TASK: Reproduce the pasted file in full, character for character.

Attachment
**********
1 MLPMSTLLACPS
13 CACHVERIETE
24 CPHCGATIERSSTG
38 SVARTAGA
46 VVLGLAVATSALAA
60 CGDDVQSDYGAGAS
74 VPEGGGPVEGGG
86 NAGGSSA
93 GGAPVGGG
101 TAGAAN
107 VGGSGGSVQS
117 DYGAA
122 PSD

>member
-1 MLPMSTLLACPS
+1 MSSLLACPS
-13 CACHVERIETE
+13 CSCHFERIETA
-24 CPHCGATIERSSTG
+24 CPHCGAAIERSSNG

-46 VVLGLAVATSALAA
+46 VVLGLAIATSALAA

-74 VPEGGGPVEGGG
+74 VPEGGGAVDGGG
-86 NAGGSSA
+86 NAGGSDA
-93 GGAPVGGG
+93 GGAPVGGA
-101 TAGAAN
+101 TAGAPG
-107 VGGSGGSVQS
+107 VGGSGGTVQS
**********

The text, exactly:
1 MLPMSTLLACPS
13 CACHVERIETE
24 CPHCGATIERSSTG
38 SVARTAGA
46 VVLGLAVATSALAA
60 CGDDVQSDYGAGAS
74 VPEGGGPVEGGG
86 NAGGSSA
93 GGAPVGGG
101 TAGAAN
107 VGGSGGSVQS
117 DYGAA
122 PSD

>member
-1 MLPMSTLLACPS
+1 MSSLLACPS
-13 CACHVERIETE
+13 CSCHFERIETA
-24 CPHCGATIERSSTG
+24 CPHCGAAIERSSNG

-46 VVLGLAVATSALAA
+46 VVLGLAIATSALAA

-74 VPEGGGPVEGGG
+74 VPEGGGAVDGGG
-86 NAGGSSA
+86 NAGGSDA
-93 GGAPVGGG
+93 GGAPVGGA
-101 TAGAAN
+101 TAGAPG
-107 VGGSGGSVQS
+107 VGGSGGTVQS